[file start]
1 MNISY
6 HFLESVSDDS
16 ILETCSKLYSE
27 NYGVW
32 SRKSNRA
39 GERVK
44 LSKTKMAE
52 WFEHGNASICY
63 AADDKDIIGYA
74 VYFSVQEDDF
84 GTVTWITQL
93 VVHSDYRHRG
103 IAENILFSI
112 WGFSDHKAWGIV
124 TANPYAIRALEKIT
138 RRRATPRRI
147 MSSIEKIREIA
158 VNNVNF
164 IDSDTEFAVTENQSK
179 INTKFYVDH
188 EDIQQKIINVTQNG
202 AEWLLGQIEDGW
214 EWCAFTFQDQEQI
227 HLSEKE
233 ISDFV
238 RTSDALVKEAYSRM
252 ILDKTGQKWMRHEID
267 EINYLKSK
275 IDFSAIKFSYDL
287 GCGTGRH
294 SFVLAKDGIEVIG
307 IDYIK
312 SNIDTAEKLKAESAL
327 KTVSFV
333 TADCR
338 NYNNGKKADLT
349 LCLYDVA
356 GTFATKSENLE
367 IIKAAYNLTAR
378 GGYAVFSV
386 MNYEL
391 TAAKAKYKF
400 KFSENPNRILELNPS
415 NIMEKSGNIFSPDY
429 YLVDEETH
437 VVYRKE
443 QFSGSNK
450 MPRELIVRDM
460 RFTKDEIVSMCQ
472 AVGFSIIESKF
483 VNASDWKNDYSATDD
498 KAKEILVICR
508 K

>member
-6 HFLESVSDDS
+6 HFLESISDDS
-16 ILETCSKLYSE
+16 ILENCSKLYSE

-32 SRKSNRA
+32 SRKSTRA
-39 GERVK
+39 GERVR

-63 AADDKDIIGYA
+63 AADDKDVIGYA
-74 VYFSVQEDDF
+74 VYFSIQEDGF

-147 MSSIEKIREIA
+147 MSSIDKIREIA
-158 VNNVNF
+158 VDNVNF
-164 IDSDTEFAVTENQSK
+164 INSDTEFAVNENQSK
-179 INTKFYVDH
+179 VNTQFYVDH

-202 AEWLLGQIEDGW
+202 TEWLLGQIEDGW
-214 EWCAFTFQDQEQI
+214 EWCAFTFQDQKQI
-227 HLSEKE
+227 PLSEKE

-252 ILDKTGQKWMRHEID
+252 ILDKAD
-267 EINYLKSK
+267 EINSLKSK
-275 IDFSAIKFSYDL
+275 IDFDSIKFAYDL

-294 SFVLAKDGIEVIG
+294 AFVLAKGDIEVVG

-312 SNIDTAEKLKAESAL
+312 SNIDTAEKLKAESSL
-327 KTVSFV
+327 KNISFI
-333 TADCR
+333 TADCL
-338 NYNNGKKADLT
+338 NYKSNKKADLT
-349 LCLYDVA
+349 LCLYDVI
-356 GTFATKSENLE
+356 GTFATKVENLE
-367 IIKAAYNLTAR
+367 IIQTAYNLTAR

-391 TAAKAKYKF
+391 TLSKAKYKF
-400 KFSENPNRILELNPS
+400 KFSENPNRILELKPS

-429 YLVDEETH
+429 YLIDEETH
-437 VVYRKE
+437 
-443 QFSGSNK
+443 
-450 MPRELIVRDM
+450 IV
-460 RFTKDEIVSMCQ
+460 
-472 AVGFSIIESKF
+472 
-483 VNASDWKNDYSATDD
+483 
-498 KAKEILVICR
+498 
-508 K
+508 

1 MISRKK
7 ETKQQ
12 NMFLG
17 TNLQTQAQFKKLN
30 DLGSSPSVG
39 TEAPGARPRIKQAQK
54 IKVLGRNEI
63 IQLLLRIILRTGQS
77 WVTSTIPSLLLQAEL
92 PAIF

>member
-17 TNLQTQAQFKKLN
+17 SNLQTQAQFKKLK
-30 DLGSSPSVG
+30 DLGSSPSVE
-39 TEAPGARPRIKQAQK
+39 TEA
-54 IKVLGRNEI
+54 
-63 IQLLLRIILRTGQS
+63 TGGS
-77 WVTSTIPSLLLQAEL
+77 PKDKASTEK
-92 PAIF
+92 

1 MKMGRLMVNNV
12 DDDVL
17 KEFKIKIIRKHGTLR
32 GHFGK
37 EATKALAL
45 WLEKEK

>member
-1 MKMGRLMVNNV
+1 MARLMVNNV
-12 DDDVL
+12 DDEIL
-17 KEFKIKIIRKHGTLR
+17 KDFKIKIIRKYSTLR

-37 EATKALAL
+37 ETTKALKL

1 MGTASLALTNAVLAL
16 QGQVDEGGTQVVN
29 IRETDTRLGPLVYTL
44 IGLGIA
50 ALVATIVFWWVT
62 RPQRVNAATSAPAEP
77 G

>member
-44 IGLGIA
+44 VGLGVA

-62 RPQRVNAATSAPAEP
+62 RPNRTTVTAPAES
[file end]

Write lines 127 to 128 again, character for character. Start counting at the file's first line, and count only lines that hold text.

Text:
12 NMFLG
17 TNLQTQAQFKKLN